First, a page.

The Mahin­dra Ge­nio is one of the more un­der­rated “other bakkies” in SA.

Bakkies now come with in­fo­tain­ment sys­tems and soft sus­pen­sion, but some still carry a load

The Witness - Wheels - - FRONT PAGE - AL­WYN VILJOEN

THERE are only two types of bakkie drivers in South Africa — those in a Hilux, and those in “other bakkies”.

The Hilux re­mains not just SA’s best sell­ing bakkie, but best-sell­ing ve­hi­cle.,

In­creas­ingly, the other bakkie is a Ford Ranger, but South African bakkie buy­ers will soon have even more lux­ury dou­ble cabs to choose from, in­clud­ing a Re­nault and a Mercedes-Benz.

To find the bakkie that will best meet your busi­ness, fam­ily or trans­port needs, an­swer the ques­tions be­low.

Q What is more im­por­tant, the:

• re­sale value, • run­ning costs, • or the ini­tial out­lay?

Q How much does the badge mat­ter?

Lots, in this town, peo­ple judge you on your wheels, you know. Badges don’t mat­ter, but I do want to stand out from the crowd...


The Ford Ranger has been Car mag­a­zine’s “Best Buy” for seven con­sec­u­tive years. Granted, the fine fel­lows at Car have never washed cow poo from a bakkie, but they do un­der­stand good en­gi­neer­ing. The catch? Its very easy to abuse the clutch with 470 Nm. With 400 creamy New­tons on tap, the rel­a­tively new Fiat Full­back 2,5 DiD 4x4 LX sur­prises ev­ery­one with its brisk drive. The catch? It is a real bakkie with a bumpy ride, cour­tesy of some stiff sus­pen­sion at the back.


Not so long ago, SA had three more “half-ton­ners” on sale, the Fiat Strada, Ford Bantam and Chevro­let/Opel Ute. Now the Nis­san NP200 “ranges” supreme, with Toyota and VW not in­ter­ested in sell­ing these loss-lead­ers.

The catch? We pre­fer the van-ver­sion, the NV200, as the lower floor makes for eas­ier load­ing, but the bakkie is cheaper for tight bud­gets.


Isuzu only makes trucks and bakkies and as you’d ex­pect, its KB-range sells all this com­mer­cial ve­hi­cle ex­per­tise with ei­ther a proven 2,5-litre and 3,0-litre turbo diesel. The fact that the LX mod­els also in­clude all the lit­tle lux­u­ries con­sid­ered nor­mal in pas­sen­ger cars is a bonus.

The catch? They are not the cheap­est, but it’s a buyer’s mar­ket. De­mand a dis­count.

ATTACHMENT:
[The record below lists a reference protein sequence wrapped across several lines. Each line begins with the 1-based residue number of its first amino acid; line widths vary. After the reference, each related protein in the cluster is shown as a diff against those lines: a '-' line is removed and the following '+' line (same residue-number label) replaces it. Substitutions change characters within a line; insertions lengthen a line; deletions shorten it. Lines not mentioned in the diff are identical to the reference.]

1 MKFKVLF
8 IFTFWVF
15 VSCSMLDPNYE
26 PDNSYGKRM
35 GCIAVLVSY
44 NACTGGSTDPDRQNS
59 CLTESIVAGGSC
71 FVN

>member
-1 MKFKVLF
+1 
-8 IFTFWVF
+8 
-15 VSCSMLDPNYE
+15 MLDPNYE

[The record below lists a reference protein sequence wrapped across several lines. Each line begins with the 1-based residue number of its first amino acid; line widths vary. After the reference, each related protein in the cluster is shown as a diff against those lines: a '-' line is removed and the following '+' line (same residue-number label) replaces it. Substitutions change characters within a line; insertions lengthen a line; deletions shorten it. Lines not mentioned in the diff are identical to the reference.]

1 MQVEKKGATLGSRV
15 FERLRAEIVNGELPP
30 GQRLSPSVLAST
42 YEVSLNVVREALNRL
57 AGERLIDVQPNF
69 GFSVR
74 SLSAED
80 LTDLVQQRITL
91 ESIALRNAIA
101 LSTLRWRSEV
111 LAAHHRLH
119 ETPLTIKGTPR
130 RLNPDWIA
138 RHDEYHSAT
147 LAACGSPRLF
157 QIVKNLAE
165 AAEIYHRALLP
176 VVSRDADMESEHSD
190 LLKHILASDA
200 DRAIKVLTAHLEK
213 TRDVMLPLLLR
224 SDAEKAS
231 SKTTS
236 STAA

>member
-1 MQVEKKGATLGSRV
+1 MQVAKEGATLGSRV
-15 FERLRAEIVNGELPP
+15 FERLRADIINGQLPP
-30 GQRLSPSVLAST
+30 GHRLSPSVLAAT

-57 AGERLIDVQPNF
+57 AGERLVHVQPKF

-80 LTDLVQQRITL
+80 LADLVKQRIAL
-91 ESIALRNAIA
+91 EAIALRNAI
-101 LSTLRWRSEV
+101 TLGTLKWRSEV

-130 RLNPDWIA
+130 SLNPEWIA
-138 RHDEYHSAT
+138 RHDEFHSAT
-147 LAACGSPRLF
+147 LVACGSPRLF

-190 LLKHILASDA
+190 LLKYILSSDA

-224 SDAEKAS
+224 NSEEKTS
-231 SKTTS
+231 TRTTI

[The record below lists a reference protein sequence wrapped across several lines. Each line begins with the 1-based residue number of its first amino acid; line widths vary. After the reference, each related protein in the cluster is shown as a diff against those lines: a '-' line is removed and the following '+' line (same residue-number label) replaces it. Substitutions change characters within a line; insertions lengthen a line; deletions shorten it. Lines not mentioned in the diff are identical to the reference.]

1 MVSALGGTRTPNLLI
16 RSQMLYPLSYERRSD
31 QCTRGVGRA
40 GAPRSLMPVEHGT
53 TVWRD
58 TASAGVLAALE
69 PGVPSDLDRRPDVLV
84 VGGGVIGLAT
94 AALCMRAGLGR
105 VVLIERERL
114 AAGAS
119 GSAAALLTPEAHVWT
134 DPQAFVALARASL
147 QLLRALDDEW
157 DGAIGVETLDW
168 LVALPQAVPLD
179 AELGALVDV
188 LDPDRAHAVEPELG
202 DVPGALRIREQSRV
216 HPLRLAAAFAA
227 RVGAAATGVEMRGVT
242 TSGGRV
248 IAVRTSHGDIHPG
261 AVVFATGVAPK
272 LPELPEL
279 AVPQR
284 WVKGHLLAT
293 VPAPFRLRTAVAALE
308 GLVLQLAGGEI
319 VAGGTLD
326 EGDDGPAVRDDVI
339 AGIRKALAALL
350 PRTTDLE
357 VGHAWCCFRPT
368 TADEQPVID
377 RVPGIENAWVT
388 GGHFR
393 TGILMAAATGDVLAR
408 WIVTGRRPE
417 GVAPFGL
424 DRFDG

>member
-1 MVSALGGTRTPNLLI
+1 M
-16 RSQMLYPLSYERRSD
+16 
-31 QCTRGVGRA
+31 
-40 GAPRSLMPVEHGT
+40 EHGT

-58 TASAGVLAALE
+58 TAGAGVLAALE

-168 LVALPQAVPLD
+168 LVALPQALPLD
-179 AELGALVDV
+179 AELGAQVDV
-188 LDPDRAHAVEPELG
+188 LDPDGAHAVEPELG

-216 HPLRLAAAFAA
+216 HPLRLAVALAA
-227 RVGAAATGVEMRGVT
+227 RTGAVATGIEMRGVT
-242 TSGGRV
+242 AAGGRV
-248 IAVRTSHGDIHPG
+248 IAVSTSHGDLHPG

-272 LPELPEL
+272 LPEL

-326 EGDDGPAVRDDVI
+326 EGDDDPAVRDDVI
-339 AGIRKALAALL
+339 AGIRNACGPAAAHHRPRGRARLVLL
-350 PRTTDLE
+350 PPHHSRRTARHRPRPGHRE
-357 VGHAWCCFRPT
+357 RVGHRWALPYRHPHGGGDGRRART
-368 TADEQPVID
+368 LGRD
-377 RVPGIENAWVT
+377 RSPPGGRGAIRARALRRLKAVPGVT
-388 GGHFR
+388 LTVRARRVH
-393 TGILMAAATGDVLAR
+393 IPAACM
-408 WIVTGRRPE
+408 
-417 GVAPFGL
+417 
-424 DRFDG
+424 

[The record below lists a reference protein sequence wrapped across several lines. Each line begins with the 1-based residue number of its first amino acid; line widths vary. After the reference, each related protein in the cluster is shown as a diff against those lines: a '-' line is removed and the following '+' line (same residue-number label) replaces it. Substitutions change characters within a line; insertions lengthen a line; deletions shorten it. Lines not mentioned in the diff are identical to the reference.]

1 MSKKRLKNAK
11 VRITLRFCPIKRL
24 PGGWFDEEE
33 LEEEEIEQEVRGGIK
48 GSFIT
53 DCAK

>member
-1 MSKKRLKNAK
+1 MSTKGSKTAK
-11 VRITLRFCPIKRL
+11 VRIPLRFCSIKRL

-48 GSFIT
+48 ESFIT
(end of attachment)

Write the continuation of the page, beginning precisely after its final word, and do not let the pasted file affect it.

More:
If the price you will get for the bakkie four years down the line mat­ters, fleet man­agers say the Hilux keeps its value best. The Kin­sey parts bas­ket sur­vey also puts the typ­i­cal cost of wear and tear parts for the Hilux at 13% of the new price, which is the low­est among dou­ble cabs.

The catch? Most sold also means most stolen.


Metro Cars wants less than R142 000 (be­fore a cur­rent R10 000 cash back spe­cial) for a new Changan Star 1.3, which is a very well-put to­gether lit­tle workhorse for in-town de­liv­er­ies.

The catch? Big­ger blokes don’t so much drive the Changan as wear it.


If run­ning costs are the main con­cern, look no fur­ther than GWM Steed. The sub-to­tal for brake pads, oil fil­ters and wipers, is the low­est on 2017 Kin­sey Parts Bas­ket The catch? Big things like cam belts and rear disk drums cost more than what Nis­san or Isuzu charges.


JMC makes a tried and tested 2,8-litre turbo diesel bakkie for small busi­nesses that com­petes head on with the cabover-en­gines from Kia and Huyn­dai. The catch? Fewer deal­ers than the Kore­ans have, also a shorter war­ranty.


Noth­ing says you are a suc­cess­ful farmer quite as sub­tly as the Toyota Land Cruiser does. Orig­i­nal Toyota parts are avail­able un­der ev­ery tree where a back­yard me­chanic op­er­ates, as sev­eral pan-African trav­ellers told Wheels.

The catch? A hard ride and old tech that comes with a se­ri­ous fuel thirst.


Due to launch next month in South Africa, the Mercedes-Benz Xclass will for the first time of­fer the styleaware bakkie fan in SA (they do ex­ist, ac­tu­ally) a pre­mium brand with a load bed. The catch: The Sprinter chas­sis cab and/or Un­i­mog al­ready does this job, and for less than the X-Class.


The Mazda BT-50 tells peo­ple who know this is ba­si­cally the Ford Ranger for less money. The catch? Mazda’s fu­ture fo­cus is on cars..

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